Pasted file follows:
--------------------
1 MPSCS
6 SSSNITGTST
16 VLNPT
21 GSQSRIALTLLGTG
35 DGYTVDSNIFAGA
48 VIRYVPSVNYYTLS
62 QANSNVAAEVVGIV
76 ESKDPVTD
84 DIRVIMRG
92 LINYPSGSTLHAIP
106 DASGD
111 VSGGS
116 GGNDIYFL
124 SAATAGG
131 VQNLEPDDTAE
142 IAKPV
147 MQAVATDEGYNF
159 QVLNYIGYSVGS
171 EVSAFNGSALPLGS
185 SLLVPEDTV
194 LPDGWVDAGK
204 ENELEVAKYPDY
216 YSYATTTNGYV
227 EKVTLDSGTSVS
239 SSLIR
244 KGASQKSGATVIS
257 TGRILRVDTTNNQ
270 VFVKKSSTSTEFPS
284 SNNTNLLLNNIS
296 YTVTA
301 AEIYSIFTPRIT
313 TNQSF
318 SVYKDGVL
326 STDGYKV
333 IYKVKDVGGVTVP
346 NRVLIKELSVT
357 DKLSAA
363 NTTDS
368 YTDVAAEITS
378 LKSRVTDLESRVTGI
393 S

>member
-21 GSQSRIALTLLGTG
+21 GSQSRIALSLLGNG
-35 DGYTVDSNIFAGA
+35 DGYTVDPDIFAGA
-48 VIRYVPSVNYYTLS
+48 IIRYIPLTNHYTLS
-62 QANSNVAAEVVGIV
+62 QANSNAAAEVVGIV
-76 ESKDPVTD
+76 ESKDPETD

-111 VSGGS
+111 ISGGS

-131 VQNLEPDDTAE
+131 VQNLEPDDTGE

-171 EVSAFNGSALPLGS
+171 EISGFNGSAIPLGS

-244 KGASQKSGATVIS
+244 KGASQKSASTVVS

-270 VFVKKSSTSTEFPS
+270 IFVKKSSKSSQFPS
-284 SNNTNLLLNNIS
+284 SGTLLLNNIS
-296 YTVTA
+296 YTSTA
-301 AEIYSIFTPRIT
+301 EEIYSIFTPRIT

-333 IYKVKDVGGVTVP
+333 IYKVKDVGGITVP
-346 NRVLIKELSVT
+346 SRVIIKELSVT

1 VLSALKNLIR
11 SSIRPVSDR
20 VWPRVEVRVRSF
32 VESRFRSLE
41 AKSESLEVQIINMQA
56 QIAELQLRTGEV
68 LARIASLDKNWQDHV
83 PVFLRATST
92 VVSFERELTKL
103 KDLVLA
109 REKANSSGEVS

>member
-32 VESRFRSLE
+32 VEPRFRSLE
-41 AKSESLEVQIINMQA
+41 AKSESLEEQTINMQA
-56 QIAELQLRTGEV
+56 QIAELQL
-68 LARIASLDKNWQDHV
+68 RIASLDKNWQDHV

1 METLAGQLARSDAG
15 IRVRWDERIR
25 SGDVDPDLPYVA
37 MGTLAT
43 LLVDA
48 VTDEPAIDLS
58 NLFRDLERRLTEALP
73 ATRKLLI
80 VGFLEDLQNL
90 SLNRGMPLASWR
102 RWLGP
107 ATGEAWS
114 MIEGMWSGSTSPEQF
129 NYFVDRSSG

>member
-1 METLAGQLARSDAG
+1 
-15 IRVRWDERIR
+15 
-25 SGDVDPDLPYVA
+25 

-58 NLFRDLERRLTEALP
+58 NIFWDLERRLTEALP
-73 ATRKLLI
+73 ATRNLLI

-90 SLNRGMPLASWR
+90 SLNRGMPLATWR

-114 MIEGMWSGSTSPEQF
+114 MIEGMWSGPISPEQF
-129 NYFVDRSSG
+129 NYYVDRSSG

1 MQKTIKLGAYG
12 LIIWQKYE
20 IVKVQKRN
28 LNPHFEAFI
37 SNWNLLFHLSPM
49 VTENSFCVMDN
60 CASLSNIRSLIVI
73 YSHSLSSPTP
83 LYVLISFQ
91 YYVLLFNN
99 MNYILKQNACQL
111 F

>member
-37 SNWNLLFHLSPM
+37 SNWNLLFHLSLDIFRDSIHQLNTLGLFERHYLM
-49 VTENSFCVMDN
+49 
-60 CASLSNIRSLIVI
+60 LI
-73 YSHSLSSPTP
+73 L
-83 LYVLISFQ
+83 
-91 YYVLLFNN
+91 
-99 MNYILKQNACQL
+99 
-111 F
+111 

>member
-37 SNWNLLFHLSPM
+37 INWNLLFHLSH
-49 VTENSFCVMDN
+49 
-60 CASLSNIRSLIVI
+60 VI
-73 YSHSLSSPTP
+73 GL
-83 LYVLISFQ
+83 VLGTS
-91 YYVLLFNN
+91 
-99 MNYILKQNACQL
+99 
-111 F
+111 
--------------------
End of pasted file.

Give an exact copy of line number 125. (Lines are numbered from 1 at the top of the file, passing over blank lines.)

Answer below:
12 LIIWQKYE